A bus-sized asteroid whizzed by Earth Thursday morning, less than 20,000 miles from Earth’s surface.
Small asteroid 2020 SW, as it was named upon being discovered last week, had zero chance of hitting us. But it served as a reminder of the millions of space rocks out there that could.
Either distance is well below many of the communications satellites currently in orbit, AP said.
It hurtled by at 17,336 mph, Earthsky said. It sped overhead in the vicinity of Australia and New Zealand during its closest approach, as seen in this depiction by NASA.
Once it’s gone, the asteroid won’t be back to Earth’s neighborhood until 2041.
At just 15 feet by 30 feet, this asteroid was considered “puny,” AP noted. Such asteroids burn up in our atmosphere ever year or two, Paul Chodas, director of the Center for Near-Earth Object Studies at NASA’s Jet Propulsion Laboratory, told AP.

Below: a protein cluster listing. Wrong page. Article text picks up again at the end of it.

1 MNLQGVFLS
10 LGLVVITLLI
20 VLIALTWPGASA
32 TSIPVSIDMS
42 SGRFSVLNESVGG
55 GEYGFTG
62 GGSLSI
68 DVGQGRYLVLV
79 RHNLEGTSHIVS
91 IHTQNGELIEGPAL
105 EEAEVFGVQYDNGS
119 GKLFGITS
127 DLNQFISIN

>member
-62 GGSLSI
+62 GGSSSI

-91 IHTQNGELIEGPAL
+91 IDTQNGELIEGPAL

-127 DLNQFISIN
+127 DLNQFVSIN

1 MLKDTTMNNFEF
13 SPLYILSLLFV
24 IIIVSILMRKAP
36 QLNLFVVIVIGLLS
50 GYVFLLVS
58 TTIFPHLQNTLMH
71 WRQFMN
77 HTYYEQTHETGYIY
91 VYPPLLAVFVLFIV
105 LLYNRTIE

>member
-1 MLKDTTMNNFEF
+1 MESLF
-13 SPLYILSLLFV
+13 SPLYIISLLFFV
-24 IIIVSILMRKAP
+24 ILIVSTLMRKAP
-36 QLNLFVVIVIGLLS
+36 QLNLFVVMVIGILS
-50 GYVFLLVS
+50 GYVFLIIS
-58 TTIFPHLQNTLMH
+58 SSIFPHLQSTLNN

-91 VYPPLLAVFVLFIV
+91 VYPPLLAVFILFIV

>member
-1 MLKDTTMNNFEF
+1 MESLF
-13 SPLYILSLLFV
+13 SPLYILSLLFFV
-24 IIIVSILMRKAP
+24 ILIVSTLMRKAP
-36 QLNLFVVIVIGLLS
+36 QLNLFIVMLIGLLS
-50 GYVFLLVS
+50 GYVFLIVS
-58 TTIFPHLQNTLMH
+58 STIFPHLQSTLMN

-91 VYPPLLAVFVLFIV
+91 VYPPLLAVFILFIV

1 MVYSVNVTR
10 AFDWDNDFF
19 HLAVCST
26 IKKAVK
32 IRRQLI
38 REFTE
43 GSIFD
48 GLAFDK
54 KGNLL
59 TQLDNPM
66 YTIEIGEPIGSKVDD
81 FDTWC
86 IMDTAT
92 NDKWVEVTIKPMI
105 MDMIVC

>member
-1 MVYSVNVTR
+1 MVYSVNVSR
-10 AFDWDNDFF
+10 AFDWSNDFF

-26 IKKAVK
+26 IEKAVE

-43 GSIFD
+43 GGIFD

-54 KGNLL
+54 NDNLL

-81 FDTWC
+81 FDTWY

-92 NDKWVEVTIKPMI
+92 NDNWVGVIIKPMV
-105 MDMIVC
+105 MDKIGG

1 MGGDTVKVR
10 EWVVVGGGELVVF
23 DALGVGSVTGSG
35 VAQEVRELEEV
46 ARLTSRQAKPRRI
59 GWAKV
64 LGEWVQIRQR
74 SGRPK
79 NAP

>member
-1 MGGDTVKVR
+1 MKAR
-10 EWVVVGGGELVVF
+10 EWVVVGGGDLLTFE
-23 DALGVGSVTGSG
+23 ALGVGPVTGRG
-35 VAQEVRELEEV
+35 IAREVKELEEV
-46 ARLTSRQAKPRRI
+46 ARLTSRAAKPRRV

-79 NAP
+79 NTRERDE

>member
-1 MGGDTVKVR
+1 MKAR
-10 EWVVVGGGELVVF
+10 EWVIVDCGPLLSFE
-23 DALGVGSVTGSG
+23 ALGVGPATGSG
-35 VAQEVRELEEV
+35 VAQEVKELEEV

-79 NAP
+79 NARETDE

Moreover, it was just one of a possible 100 million space rocks like it. In fact, it didn’t have anything on the space rock that almost hit us in August. That one, the car-sized 2020 QG missed us by a mere 1,830 miles, Scientific American reported. It was the closest known flyby that for an asteroid to survive intact, Scientific American said.
Nonetheless, it could be disconcerting to know that an asteroid whose existence humanity did not know about until last Friday was passing just 7% of the moon’s distance away.
Indeed, of much more danger to space missions is humanity’s own space junk. Just this week the International Space Station had to dodge a satellite shard, NASA said Tuesday, assuring the public that “at no time was the crew in any danger.”